American Decorative Arts
Honorand: Anna Foxcroft Rogers, American, 1723–1770

Mourning Ring Honoring Anna Rogers

1770

Gold

W. 1/8 × Diam. 3/4 in. (0.3 × 1.9 cm)
Mabel Brady Garvan Collection
1930.4873

Death’s-heads—skulls flanked by wings or swirls of foliage—appear on rings, gravestones, and other funereal objects as vivid symbols of mortality. This death’s-head ring commemorates Anna Rogers of Exeter, New Hampshire. Her husband, father, and father-in-law were ministers who would have been familiar with the tradition of marking deaths with gold rings. Rogers’s grandfather was John Coney, the leading silversmith working in Boston at the turn of the eighteenth century.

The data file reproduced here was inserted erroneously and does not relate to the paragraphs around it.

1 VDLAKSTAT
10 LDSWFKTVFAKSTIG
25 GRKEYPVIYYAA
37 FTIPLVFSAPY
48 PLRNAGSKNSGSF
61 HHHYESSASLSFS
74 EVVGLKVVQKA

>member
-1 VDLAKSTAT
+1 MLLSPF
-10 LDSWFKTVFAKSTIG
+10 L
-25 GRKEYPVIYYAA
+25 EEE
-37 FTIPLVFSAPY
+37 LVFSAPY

Geography: 
Made in New England
Status: 
Not on view
Culture: 
American
Period: 
18th century
Classification: 
Jewelry
Provenance: 

Francis P. Garvan (1875-1937), New York, New York; gift 1930 to Yale University Art Gallery, New Haven, Conn.

Bibliography: 

Kathryn C. Buhler and Graham Hood, American Silver in the Yale University Art Gallery, 2 vols. (New Haven, Conn.: Yale University Art Gallery, 1970), vol. 1, p. 311, no. 529.

Note: This electronic record was created from historic documentation that does not necessarily reflect the Yale University Art Gallery’s complete or current knowledge about the object. Review and updating of such records is ongoing.